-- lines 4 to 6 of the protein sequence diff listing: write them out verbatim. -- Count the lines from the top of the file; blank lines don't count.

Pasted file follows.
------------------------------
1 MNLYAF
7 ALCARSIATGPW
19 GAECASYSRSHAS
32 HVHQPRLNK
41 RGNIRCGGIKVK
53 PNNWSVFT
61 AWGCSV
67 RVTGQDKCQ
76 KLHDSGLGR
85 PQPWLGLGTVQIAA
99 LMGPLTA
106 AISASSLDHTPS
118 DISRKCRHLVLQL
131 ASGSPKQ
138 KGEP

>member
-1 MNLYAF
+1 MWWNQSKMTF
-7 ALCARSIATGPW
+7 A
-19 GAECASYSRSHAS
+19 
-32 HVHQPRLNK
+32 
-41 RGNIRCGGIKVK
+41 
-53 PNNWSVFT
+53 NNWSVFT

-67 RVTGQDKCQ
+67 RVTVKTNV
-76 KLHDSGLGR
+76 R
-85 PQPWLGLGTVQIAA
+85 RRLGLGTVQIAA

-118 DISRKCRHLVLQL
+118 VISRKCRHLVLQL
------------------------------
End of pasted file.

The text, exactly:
32 HVHQPRLNK
41 RGNIRCGGIKVK
53 PNNWSVFT